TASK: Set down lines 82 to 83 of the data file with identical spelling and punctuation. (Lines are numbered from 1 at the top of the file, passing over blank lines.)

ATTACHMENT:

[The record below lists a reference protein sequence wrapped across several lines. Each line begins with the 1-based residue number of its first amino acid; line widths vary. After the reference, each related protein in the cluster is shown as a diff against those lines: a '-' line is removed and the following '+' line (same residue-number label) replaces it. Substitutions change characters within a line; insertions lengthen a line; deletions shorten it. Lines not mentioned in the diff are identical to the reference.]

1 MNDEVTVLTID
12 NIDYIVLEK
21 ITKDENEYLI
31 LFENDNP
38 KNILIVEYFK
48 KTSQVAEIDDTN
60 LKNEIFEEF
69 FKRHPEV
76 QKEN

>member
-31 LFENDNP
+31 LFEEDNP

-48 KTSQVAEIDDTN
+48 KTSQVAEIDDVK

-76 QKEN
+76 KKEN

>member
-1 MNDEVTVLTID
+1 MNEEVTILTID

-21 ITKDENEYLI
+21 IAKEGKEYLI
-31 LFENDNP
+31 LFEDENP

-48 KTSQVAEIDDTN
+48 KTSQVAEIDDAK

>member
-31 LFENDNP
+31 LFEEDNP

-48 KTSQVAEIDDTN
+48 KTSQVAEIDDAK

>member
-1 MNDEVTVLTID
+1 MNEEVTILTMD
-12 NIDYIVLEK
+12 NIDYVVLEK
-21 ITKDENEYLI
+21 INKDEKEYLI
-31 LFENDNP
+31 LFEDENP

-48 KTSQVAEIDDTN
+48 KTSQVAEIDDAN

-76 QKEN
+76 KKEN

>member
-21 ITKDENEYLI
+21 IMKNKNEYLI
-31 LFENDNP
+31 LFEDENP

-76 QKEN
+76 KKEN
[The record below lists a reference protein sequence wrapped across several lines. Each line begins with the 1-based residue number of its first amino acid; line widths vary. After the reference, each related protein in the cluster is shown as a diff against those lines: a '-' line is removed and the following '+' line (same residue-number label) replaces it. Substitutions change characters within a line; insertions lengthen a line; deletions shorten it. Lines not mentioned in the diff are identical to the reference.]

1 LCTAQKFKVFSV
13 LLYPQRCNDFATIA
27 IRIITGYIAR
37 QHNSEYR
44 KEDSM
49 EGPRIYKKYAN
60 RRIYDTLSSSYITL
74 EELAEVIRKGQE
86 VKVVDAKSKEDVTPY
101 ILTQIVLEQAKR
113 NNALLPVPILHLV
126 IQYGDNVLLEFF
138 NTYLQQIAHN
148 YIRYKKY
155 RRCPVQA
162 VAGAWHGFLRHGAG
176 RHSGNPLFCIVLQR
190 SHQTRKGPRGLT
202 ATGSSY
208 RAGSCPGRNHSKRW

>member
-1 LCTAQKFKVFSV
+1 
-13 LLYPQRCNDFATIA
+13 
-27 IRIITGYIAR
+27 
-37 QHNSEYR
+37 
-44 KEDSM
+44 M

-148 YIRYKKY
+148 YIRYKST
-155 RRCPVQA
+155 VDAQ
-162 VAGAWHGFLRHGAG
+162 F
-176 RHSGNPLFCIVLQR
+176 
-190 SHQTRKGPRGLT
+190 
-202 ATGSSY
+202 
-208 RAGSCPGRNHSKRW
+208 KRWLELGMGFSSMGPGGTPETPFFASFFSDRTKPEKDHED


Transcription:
-44 KEDSM
+44 M